The plane’s left engine – a General Electric GE90-85B – its fuselage and wing were “substantially damaged” by the fire, according to the NTSB.
A spokeswoman for GE said it has sent technical personnel to Las Vegas to assist in the investigation and said it was premature to discuss the NTSB’s findings.
When a British Airways jet in Las Vegas burst into flames just prior to take off earlier this week panicked passengers on board were told to stay in their seats.
The aircraft was travelling between 40 and 100mph on the runway when the captain realised it was on fire and slammed down the breaks.
His ex-wife Marnie Henkey, 65, with whom he has a daughter, said she was relieved that everyone on board escaped safely.
The flight data and cockpit voice recorder “black boxes” and a quick access recorder arrived at an NTSB laboratory, said Eric Weiss, an agency spokesman.
The NTSB added: “The powerplants and airworthiness groups will continue documenting the airplane and engine over the next several days”.
The Boeing 777-200 is one of the most popular planes now being used by airlines.
Dr Brown said the investigators would examine the parts found on the runway for signs of fatigue while t he possibility of something going into the engine would be considered by looking for marks on its front fan.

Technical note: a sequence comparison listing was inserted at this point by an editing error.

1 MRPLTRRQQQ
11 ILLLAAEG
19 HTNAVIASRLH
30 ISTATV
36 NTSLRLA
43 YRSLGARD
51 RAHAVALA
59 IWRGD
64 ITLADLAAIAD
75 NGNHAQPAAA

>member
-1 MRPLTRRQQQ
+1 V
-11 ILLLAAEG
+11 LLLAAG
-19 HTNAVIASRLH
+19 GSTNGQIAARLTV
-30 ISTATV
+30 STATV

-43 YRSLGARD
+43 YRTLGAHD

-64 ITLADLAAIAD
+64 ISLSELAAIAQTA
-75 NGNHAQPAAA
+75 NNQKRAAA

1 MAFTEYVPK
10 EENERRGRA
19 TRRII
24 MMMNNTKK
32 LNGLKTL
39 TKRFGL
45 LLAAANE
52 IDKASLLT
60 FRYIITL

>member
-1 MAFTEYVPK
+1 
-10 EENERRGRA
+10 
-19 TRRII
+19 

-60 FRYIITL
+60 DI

Photos appear to show three fire engines heading towards the aircraft on Friday morning – a routine response when a plane reports a problem.
However, Mr Henkey has stressed that the flight will be his last, following a 42-year career.
British Airways said the plane coming from London Gatwick airport landed on schedule at 1:25 p.m. Tuesday. Henkey, 63, now says it’s unlikely he’ll make that flight because he’s “finished flying”.
There were sterner words for passengers who ignored safety protocols and grabbed their bags before exiting the plane. “One person said fire melted a couple of windows”, Steinberg wrote.
Safety information available online from the U.S. Federal Aviation Administration emphatically capitalizes the instruction to “LEAVE YOUR POSSESSIONS BEHIND” under its evacuation procedures.
“First we thought the smoke was from the brakes screeching but then someone shouted that the engine was on fire”.
Crew members opened the again door and led passengers down an inflatable slide to the bottom. He deflected praise, saying the entire crew helped ensure passengers safety. “He said he had been flying for years and had never seen anything like that”, said Steinburg.